DEFF Research Database (Denmark)

    Henriksen, J H

    1985-01-01

    In order to estimate whole-body permeability-surface area (PS) product, the initial slope of the plasma disappearance curve was determined after simultaneous i.v. injection of 24Na+ (mol.wt 24) and 51Cr-EDTA (mol.wt 342). Twelve subjects were studied. Plasma volume (PV) was measured by the indica......In order to estimate whole-body permeability-surface area (PS) product, the initial slope of the plasma disappearance curve was determined after simultaneous i.v. injection of 24Na+ (mol.wt 24) and 51Cr-EDTA (mol.wt 342). Twelve subjects were studied. Plasma volume (PV) was measured...

  20. Analytical Estimation of Water-Oil Relative Permeabilities through Fractures

    Directory of Open Access Journals (Sweden)

    Saboorian-Jooybari Hadi

    2016-05-01

    Full Text Available Modeling multiphase flow through fractures is a key issue for understanding flow mechanism and performance prediction of fractured petroleum reservoirs, geothermal reservoirs, underground aquifers and carbon-dioxide sequestration. One of the most challenging subjects in modeling of fractured petroleum reservoirs is quantifying fluids competition for flow in fracture network (relative permeability curves. Unfortunately, there is no standard technique for experimental measurement of relative permeabilities through fractures and the existing methods are very expensive, time consuming and erroneous. Although, several formulations were presented to calculate fracture relative permeability curves in the form of linear and power functions of flowing fluids saturation, it is still unclear what form of relative permeability curves must be used for proper modeling of flow through fractures and consequently accurate reservoir simulation. Basically, the classic linear relative permeability (X-type curves are used in almost all of reservoir simulators. In this work, basic fluid flow equations are combined to develop a new simple analytical model for water-oil two phase flow in a single fracture. The model gives rise to simple analytic formulations for fracture relative permeabilities. The model explicitly proves that water-oil relative permeabilities in fracture network are functions of fluids saturation, viscosity ratio, fluids density, inclination of fracture plane from horizon, pressure gradient along fracture and rock matrix wettability, however they were considered to be only functions of saturations in the classic X-type and power (Corey [35] and Honarpour et al. [28, 29] models. Eventually, validity of the proposed formulations is checked against literature experimental data. The proposed fracture relative permeability functions have several advantages over the existing ones. Firstly, they are explicit functions of the parameters which are known for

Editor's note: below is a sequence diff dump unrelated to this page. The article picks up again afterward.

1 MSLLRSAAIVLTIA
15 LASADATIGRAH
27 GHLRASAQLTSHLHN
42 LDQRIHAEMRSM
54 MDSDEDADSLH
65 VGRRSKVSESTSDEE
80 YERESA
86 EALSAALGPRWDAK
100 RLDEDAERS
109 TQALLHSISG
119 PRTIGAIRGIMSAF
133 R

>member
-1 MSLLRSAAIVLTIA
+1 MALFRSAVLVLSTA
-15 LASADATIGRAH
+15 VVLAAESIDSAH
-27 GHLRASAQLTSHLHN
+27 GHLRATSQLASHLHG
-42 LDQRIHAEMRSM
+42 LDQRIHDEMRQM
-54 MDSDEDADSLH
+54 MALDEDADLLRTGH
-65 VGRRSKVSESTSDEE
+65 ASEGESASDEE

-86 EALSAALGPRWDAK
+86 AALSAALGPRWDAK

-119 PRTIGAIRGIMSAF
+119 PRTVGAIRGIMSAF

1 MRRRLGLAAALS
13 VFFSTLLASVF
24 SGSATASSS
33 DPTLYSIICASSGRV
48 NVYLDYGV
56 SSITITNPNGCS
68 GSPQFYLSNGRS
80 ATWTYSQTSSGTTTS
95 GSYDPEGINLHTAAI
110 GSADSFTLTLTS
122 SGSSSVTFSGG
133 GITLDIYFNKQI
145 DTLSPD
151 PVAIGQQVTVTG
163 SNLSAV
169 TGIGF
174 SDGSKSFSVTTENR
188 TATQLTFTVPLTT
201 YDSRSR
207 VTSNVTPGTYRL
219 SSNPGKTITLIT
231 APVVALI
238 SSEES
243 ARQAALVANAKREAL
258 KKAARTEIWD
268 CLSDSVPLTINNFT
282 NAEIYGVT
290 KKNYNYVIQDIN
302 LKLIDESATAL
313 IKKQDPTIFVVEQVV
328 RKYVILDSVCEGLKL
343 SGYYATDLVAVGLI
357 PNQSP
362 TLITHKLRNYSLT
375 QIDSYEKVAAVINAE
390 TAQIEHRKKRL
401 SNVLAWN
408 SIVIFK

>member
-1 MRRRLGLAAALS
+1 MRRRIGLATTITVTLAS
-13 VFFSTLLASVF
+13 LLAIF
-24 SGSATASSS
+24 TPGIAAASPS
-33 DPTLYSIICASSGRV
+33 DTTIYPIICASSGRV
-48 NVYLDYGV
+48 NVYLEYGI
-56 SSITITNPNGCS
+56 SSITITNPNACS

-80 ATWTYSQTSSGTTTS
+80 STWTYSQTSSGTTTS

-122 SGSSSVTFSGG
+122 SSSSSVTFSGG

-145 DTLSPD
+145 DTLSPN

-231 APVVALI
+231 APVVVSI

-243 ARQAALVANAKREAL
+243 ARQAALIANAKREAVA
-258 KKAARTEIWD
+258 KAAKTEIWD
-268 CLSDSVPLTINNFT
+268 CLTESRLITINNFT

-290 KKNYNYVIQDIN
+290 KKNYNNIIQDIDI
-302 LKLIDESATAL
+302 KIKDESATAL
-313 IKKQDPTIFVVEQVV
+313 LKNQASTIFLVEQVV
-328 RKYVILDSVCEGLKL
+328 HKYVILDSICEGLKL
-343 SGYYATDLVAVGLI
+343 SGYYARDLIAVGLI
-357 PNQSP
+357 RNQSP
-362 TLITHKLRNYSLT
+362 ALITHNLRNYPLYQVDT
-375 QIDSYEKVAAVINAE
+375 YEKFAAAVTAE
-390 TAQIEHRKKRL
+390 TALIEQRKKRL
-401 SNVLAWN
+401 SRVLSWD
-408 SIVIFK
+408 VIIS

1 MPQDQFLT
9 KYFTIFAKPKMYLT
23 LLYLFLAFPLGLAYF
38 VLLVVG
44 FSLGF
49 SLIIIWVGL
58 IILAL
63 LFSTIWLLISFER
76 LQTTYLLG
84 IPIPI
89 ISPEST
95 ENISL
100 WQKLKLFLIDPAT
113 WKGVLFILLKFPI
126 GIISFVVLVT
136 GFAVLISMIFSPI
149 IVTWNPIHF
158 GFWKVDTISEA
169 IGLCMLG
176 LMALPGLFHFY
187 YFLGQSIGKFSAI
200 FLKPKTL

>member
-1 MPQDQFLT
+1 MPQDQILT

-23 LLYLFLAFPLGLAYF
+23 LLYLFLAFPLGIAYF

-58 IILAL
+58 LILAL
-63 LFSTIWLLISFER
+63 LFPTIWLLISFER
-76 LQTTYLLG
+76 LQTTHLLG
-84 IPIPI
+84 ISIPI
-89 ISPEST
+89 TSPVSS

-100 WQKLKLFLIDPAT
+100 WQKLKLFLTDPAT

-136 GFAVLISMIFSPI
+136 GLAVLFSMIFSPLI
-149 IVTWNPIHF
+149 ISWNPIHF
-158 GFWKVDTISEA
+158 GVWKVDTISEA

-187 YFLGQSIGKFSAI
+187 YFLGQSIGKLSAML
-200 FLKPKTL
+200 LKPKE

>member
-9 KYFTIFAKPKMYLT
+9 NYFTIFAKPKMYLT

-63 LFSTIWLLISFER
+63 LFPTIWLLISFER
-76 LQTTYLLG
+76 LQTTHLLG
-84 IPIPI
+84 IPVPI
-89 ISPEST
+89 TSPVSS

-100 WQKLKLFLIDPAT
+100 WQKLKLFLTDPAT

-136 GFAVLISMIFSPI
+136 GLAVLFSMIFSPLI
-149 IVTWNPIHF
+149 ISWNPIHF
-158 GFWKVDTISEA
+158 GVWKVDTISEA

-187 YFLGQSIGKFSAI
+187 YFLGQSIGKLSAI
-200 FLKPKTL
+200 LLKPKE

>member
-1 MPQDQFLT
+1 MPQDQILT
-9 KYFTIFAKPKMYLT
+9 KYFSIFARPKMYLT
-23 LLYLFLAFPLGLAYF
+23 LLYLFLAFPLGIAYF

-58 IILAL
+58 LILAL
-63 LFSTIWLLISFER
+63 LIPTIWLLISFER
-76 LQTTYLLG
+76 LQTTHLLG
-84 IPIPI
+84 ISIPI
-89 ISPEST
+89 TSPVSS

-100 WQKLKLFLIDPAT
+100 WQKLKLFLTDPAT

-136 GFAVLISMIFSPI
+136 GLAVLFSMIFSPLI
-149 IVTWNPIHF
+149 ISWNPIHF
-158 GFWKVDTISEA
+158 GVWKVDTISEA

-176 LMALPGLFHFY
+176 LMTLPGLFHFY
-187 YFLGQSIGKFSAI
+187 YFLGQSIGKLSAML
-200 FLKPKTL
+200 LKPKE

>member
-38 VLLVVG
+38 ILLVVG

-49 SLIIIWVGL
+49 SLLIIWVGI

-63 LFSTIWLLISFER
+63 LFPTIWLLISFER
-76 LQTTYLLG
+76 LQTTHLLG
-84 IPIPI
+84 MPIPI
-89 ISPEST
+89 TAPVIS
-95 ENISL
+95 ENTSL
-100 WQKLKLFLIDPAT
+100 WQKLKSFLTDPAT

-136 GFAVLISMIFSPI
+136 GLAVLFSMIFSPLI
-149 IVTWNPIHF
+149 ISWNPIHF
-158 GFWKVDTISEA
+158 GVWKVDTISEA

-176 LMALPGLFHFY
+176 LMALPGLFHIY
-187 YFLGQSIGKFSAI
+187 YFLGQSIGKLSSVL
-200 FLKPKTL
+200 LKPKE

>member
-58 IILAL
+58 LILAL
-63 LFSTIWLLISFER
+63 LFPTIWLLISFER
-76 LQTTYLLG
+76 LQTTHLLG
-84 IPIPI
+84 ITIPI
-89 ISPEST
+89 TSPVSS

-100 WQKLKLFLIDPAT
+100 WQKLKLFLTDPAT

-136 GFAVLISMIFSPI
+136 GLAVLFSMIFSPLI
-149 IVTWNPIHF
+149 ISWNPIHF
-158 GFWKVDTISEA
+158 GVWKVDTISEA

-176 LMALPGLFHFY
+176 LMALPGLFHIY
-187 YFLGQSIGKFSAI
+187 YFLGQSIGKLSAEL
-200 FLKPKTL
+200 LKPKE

1. Permeability of granular beds emplaced in vertical drill holes

    International Nuclear Information System (INIS)

    Griffiths, S.K.; Morrison, F.A. Jr.

    1979-01-01

    To determine the permeabilities of granular materials emplaced in vertical drill holes used for underground nuclear tests, an experiment at the USDOE Nevada Test Site (NTS) was conducted. As the hole is being filled, falling material increases pressure above and within the granular beds beneath. When the filling operation starts or stops, a transient pressure response occurs within the beds; measurements of this response in beds of various compositions were made. The permeabilities after emplacement were found by matching analytical predictions of the response to these data. This information is useful in assuring the containment of nuclear tests conducted in such drill holes